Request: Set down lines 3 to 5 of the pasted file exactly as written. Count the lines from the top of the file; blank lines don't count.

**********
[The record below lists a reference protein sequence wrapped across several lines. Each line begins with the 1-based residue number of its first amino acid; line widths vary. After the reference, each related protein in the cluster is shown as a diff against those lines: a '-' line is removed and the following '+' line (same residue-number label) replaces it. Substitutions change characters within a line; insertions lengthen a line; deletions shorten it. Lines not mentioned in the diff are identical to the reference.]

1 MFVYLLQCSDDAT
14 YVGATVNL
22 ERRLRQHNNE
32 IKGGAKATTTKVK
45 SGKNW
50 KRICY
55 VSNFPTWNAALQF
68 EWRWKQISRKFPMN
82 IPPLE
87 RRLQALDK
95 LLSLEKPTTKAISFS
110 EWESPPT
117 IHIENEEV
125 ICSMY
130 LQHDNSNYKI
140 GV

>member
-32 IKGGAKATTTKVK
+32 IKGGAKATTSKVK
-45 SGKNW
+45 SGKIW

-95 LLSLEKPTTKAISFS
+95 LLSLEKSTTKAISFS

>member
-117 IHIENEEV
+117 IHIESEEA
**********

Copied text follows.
14 YVGATVNL
22 ERRLRQHNNE
32 IKGGAKATTTKVK